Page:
# Differences between algorithm and abstraction

I’m having my students work on Lesson 18, the practice PT and I expect that the hardest part for them will be circling and ‘rectangling’ (for lack of a better word) the requirements in the Create PT. Does anyone have any suggestions? I did read the thread from 3.10 about abstractions, but there seems to be a lot of overlap in the requirements from the College Board. I’m looking for suggestions on how others were able to help make the distinctions.

Specifically, I’m looking at these:

c. Capture and paste the program code segment that implements an algorithm (marked with an oval in 2e below) that is fundamental for your program to achieve its intended purpose. Your code segment must include an algorithm that integrates other algorithms and integrates mathematical and/or logical concepts. Describe how each algorithm within your selected algorithm functions independently, as well as in combination with others, to form a new algorithm that helps to achieve the intended purpose of the program.

d. Capture and paste the program code segment that contains an abstraction you developed (marked with a rectangle in 2e below). Your abstraction should integrate mathematical and logical concepts. Explain how your abstraction helped manage the complexity of your program.

Thanks!

They can actually be the same pieces of code. For abstraction they should describe a function in their code and how that function is an abstraction. The function can implement an algorithm. For describing the algorithm they need to describe what is being accomplished in their code and how. Here is a picture of the code and description that one of my students did last year. The description for abstraction can be expanded a bit more. But, I hope this helps in making the distinction.

2 Likes

@cmurakami There is also an awesome tool that @baker created to help make this process easier.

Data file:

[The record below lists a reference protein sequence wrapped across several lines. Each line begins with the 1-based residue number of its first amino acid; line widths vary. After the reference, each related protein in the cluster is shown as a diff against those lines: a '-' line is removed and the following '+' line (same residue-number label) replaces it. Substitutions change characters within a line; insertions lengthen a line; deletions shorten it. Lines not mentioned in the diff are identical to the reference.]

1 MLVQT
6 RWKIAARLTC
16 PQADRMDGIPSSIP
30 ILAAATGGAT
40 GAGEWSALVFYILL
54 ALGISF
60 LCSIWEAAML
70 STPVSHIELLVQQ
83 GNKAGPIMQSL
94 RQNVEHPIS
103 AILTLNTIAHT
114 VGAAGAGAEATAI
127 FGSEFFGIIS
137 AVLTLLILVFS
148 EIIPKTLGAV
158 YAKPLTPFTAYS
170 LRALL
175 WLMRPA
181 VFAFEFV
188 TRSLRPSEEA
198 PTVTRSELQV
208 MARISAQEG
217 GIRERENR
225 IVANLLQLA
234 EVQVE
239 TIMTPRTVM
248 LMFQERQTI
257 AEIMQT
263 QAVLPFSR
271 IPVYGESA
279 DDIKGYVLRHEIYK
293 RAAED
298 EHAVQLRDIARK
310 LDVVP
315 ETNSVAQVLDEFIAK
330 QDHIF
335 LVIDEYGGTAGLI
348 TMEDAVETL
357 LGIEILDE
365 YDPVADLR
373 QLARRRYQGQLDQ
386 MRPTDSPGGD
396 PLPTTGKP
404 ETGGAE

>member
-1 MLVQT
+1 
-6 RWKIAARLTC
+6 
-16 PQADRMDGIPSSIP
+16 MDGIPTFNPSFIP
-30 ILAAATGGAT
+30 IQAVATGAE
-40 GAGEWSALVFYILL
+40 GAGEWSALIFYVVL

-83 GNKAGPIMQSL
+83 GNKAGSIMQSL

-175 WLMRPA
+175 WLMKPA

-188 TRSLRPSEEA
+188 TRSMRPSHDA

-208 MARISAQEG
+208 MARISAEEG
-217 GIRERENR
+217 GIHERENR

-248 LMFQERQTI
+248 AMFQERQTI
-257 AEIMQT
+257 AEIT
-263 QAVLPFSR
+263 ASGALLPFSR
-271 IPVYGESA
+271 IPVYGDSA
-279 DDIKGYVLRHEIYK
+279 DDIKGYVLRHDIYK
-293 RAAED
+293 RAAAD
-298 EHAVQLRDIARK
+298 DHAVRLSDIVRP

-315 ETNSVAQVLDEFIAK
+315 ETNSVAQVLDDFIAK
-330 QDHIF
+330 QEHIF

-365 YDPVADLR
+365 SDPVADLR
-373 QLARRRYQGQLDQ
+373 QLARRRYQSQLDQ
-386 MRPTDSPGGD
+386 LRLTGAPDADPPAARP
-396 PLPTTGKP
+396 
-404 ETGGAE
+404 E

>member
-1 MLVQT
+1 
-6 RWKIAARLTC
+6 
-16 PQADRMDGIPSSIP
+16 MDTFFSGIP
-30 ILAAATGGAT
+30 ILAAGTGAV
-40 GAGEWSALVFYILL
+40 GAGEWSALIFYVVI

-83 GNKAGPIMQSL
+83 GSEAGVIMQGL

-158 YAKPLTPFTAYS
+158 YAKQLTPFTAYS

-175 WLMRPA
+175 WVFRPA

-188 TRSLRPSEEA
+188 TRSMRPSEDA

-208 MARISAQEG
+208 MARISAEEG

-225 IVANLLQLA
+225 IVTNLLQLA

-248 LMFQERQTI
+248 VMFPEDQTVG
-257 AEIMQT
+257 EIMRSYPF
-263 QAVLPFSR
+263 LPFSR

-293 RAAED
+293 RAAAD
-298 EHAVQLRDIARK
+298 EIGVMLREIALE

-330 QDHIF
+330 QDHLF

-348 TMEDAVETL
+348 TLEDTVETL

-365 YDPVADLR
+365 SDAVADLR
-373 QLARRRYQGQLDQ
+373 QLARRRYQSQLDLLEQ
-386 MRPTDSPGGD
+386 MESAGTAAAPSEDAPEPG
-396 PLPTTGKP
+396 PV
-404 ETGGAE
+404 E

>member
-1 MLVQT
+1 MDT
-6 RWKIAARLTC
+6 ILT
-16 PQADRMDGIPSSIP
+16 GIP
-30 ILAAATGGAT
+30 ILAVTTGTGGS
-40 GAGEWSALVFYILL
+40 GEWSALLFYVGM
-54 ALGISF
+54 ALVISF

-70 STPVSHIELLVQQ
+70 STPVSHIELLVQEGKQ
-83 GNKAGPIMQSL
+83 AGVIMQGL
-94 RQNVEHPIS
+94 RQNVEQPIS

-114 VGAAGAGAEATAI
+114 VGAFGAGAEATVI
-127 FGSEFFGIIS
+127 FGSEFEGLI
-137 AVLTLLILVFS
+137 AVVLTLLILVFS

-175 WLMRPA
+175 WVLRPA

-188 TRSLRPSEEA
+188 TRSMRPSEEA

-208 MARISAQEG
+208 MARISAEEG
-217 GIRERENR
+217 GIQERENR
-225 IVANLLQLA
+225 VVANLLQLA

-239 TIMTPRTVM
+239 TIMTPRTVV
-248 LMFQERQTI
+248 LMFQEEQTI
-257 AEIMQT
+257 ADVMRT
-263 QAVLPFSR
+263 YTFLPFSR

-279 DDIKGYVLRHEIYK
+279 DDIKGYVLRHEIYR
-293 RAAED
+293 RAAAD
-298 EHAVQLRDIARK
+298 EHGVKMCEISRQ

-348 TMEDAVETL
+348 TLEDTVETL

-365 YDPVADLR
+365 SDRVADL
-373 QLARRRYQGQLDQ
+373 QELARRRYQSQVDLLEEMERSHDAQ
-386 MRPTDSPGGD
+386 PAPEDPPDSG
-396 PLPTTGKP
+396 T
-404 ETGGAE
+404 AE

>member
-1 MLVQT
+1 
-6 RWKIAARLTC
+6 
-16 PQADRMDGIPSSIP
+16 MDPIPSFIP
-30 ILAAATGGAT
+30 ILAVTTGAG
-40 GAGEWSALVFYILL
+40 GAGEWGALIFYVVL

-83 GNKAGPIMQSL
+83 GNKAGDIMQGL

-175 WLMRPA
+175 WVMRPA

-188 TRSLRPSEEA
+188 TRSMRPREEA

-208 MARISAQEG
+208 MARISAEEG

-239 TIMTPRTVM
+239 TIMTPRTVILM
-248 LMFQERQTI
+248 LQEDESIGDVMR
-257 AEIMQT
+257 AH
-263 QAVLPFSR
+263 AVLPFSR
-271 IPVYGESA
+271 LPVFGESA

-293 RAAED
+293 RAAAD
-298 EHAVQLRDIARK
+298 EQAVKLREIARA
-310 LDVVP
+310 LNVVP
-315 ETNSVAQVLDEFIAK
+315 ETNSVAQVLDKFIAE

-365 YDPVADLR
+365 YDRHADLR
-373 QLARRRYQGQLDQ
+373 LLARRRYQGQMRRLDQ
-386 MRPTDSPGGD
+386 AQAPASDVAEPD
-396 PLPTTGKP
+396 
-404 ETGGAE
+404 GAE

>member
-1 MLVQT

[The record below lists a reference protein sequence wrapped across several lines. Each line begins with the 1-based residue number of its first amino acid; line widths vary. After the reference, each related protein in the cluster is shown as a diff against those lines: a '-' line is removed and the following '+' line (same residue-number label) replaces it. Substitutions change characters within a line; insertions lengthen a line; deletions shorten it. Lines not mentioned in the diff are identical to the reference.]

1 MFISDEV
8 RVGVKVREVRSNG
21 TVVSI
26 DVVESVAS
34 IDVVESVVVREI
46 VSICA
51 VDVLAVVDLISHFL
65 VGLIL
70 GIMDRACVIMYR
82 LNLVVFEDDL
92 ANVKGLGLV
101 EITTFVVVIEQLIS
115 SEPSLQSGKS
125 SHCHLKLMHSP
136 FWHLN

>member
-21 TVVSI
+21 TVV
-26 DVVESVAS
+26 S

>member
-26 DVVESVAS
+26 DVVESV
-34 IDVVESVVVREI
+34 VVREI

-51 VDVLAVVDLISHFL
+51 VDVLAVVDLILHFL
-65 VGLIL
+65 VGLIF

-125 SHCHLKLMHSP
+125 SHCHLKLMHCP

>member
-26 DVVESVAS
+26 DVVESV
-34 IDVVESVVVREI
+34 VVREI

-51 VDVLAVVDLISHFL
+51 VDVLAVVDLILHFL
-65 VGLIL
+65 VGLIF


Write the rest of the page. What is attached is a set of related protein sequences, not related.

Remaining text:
https://bakerfranke.github.io/codePrint/

My students have used it and it works well.

2 Likes

Hey, nice tool. Thanks for that!

1 Like

Thanks so much for this example Sangeeta. It makes so much sense that they could be one and the same thing. I think that’s what was tripping me up! I appreciate the help!

1 Like

I am assuming you have other functions like this for level 1 and 2. The function “ToenterLevel3” could be considered an algorithm. It is using logic (if - else statement) and some math (stats[4]++). It is also using other algorithms - “gamestats” and “tracklives”.

If you have other similar functions for level 1 and 2 (perhaps “ToenterLevel1” and “ToenterLevel2”) and are calling “gamestats” and “tracklives” in those functions, “gamestats” and “tracklives” can be treated as abstractions. You are calling them at multiple places. These abstractions are helping you handle the complexity of your code by reducing repetition of code in multiple places.

In conclusion, I would use the “ToenterLevel3” as an algorithm and one of the functions “gamestats” or “tracklives” as an abstraction.

1 Like

@228208

I would agree with @bhatnagars. The entire method ToenterLevel3 is an algorithm. Depending on the use of gamestats and trackLives, they could be considered abstractions. An another example might be - if the 4 lines in the else block that set array elements to 0 were put into a method called clearStats so it could be used anytime you needed, that would be an abstraction.

Andrea

@228208

If they had loops, then I would say the combo of ToenterLevel3 with either method would be the algorithm that calls another algorithm.

Based on the code provided, gamestats and trackLives are abstractions because they seem to reduce the complexity. It is actually not important what is in those methods. That is the beauty of abstraction. However, if the code in those methods is trivial ( 1 line) then I would not say it reduces complexity.

Andrea

1 Like

This is so great. Thank you!!

Abstraction is a function. I usually tell the students that if they start writing too much code, abstract it into smaller functions. I believe using these smaller functions within the function could be deemed an algorithm. With or without math… Just for thought!